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A freeway lane carries
 3 to 5 times the person-miles of
 a light rail system .
The organizations of reference:

More than 20 years ago
 Portland Oregon encouraged
 more dense urban development,
 to stop the “evil urban sprawl”.
They built a light rail line
(in contrast to Seattle, Washington)
 the facts portray a failure.
Portland Trends Compared to Seattle
Daily Work Trips by Passenger Transport















The latest data released by the Texas Transportation Institute indicates that street and highway use per capita continues to rise rapidly in Portland, despite new urbanist planning policies intended to reduce automobile dependency.
From 1986 (the year before Portland's light rail line opened) to 1996, average
auto passenger miles per capita in the Portland urbanized area increased 29.8 percent. This compares to an 18.9 percent increase in Seattle, which had neither light rail nor new urbanist planning policies.

Portland 2000
And now, early 2000 census data indicates that at least one urban area – Portland, the international paragon of light rail – has seen its transit work trip market share rise from a dismal 6.3 percent to a nearly as dismal 7.4 percent over the last decade. Other light rail cities have done less well, with market share losses of up to the 35 percent of St. Louis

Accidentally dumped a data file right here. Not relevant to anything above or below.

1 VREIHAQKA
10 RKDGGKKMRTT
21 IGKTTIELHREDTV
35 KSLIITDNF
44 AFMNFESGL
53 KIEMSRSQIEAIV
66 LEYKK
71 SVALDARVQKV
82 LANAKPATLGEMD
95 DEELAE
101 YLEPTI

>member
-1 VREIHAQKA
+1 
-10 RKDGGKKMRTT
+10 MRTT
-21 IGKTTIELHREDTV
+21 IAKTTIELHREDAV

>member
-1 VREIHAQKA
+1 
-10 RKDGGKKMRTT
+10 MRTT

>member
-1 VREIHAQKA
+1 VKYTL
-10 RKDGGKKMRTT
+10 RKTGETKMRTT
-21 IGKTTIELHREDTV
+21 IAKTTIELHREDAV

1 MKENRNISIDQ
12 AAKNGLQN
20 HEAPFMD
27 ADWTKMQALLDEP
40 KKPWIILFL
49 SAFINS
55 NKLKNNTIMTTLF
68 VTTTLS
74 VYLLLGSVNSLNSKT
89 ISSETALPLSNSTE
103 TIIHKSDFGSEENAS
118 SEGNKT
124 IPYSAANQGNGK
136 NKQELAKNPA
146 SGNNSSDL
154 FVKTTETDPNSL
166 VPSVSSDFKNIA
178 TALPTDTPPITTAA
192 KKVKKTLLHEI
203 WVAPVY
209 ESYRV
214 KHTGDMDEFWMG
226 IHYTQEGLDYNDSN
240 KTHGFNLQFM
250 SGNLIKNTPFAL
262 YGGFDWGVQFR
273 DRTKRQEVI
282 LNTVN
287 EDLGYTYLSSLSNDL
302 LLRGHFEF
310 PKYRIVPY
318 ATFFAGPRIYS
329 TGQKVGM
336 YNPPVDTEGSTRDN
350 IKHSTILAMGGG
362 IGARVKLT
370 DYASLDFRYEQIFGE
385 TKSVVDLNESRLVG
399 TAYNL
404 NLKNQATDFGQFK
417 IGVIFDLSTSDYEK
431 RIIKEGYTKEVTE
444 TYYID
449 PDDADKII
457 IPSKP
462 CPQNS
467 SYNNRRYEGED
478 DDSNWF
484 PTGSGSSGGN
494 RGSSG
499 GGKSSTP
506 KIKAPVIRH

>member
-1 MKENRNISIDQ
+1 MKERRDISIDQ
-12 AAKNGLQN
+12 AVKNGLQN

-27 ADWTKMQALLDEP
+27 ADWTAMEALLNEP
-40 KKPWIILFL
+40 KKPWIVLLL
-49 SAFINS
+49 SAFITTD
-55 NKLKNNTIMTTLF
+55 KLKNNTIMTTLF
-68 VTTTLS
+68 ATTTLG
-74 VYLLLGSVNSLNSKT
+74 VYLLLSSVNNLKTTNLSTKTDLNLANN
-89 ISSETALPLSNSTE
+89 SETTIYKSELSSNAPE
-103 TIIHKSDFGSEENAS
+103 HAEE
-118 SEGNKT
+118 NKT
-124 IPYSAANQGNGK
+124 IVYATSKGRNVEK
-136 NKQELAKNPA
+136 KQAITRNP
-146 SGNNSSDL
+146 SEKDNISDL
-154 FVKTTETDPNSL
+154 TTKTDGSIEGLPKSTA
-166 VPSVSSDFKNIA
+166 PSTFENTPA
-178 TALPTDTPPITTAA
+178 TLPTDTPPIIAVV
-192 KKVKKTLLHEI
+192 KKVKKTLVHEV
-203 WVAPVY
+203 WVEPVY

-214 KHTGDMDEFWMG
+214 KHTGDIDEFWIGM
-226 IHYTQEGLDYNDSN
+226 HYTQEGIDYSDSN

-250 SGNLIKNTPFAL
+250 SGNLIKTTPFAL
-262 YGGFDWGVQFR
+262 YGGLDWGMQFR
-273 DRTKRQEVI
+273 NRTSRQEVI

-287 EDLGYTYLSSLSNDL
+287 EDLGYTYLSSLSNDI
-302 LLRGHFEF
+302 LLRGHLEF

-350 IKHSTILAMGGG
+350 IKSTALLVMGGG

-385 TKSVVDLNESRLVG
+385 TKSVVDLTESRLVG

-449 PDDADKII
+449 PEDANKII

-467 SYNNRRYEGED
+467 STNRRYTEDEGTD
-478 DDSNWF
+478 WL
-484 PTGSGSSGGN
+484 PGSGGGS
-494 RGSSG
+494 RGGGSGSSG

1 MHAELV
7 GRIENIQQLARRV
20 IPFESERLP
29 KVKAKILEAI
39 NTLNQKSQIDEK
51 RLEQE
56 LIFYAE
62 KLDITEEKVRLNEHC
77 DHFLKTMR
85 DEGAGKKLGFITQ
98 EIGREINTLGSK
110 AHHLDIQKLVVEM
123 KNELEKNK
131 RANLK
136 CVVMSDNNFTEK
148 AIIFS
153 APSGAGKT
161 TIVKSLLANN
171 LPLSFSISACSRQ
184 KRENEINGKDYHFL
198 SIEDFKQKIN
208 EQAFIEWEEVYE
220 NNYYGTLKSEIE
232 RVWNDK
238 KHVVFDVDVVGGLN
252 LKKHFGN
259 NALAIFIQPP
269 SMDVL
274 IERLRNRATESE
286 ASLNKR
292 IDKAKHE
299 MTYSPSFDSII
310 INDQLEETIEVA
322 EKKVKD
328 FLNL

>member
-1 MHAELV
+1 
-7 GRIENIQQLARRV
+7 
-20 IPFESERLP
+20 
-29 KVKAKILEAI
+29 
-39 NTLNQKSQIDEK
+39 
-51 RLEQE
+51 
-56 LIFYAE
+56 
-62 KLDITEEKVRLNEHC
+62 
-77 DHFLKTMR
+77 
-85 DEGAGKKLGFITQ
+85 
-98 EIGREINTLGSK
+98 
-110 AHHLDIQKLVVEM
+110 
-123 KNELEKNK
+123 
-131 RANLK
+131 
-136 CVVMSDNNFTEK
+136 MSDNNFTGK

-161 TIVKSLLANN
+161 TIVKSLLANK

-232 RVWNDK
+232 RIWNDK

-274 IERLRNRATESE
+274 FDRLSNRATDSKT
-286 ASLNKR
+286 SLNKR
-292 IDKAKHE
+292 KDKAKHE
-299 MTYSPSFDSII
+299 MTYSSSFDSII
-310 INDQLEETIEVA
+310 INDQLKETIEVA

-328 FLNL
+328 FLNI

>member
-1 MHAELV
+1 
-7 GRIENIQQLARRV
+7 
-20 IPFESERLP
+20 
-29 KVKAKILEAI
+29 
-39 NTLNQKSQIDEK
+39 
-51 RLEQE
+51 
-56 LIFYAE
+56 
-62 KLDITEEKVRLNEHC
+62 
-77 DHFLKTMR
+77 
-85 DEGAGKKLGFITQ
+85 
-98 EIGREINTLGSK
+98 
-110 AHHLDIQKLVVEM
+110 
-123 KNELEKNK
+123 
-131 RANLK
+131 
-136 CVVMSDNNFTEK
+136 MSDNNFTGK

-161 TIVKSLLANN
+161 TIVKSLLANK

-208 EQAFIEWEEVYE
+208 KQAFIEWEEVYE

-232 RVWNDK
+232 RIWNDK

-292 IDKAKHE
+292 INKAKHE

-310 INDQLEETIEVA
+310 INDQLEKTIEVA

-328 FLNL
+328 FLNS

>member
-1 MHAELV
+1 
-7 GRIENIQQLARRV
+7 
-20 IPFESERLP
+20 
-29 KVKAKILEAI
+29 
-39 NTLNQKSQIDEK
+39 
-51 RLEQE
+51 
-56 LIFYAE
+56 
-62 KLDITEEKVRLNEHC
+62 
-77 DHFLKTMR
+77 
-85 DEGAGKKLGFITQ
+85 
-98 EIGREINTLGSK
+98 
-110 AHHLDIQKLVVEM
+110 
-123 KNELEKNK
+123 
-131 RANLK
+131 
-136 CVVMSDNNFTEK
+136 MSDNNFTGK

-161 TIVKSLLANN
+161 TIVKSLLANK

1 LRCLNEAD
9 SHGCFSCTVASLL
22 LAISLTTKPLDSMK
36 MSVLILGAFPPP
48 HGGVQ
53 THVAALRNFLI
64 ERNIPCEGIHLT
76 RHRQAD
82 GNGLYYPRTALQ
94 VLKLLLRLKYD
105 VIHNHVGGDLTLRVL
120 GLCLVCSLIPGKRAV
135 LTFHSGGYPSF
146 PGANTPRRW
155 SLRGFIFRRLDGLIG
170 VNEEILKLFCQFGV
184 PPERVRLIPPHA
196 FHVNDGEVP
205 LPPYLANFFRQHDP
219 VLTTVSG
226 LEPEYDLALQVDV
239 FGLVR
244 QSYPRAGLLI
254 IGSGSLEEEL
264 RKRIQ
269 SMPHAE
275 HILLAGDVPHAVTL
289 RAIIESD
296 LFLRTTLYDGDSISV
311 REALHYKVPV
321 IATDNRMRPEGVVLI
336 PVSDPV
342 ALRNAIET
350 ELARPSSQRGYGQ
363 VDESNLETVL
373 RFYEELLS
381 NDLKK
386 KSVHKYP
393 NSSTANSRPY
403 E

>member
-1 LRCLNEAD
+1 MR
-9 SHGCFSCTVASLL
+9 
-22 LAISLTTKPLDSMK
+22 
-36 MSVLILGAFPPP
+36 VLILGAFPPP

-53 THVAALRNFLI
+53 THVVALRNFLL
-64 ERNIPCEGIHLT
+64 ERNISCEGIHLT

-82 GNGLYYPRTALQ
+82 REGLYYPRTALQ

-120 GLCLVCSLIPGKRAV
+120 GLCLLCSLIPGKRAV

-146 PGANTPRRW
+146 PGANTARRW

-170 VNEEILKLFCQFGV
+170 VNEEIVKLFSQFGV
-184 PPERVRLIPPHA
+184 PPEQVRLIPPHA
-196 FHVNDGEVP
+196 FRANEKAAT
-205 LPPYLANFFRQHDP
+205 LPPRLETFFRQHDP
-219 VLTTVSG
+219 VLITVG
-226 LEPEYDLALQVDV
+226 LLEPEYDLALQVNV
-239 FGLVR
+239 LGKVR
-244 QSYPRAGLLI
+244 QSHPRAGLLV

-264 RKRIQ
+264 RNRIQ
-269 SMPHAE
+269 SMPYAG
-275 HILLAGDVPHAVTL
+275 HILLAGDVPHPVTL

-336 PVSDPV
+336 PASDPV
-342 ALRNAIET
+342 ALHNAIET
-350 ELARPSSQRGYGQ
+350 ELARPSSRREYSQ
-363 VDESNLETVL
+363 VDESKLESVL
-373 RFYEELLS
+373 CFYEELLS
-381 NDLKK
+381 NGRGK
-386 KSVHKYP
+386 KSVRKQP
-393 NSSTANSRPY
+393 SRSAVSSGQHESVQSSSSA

A recent Orange County, California grand jury report noted:
A test of light rail's success is not how many people are on the trains; it is how many cars light rail has removed from the road, especially during peak hours.

Despite ridership increases in the "Does Transit Work?" case studies of Chicago (commuter rail only) and San Diego, work trip market share dropped between 1980 and 1990.
St. Louis light rail
The $400 million St. Louis light rail line, considered by many to be the most successful new line in the nation, has had virtually no impact on adjacent freeway traffic volumes.
 Here are the St Louis FACTS

The increase in private vehicle usage was particularly strong from 1995 to 1996, annual person miles traveled by private vehicle increased approximately 1.75 billion, to more than 15 billion annual person miles.
By comparison, total transit passenger miles were 272 million.
The increase in private vehicle use was more than 35 times the total light rail usage and more than six times total transit usage.

Further, the average route mile of the light rail system carries substantially fewer person miles than either a freeway lane or a surface arterial lane (city street).
Light rail carries an estimated 10,600 person miles daily per route mile.
The average Portland
Freeway Lane carries nearly five times as many Light Rail person miles, at 54,700.
The average Portland surface arterial lane carries more than twice as many person miles, at 21,300.